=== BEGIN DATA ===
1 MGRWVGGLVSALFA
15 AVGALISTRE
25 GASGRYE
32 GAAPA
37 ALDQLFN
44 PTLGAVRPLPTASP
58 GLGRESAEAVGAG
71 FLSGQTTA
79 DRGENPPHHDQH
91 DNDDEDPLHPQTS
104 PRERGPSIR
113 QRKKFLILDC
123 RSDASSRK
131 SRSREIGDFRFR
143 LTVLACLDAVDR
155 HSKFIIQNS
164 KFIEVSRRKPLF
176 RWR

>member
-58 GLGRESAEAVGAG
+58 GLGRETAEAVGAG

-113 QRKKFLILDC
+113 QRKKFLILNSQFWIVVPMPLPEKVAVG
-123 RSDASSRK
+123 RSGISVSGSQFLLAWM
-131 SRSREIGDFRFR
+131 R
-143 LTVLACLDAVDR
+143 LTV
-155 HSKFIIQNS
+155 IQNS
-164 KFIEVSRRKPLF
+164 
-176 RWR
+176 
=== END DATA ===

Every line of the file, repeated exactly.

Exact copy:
1 MGRWVGGLVSALFA
15 AVGALISTRE
25 GASGRYE
32 GAAPA
37 ALDQLFN
44 PTLGAVRPLPTASP
58 GLGRESAEAVGAG
71 FLSGQTTA
79 DRGENPPHHDQH
91 DNDDEDPLHPQTS
104 PRERGPSIR
113 QRKKFLILDC
123 RSDASSRK
131 SRSREIGDFRFR
143 LTVLACLDAVDR
155 HSKFIIQNS
164 KFIEVSRRKPLF
176 RWR

>member
-58 GLGRESAEAVGAG
+58 GLGRETAEAVGAG

-113 QRKKFLILDC
+113 QRKKFLILNSQFWIVVPMPLPEKVAVG
-123 RSDASSRK
+123 RSGISVSGSQFLLAWM
-131 SRSREIGDFRFR
+131 R
-143 LTVLACLDAVDR
+143 LTV
-155 HSKFIIQNS
+155 IQNS
-164 KFIEVSRRKPLF
+164 
-176 RWR
+176 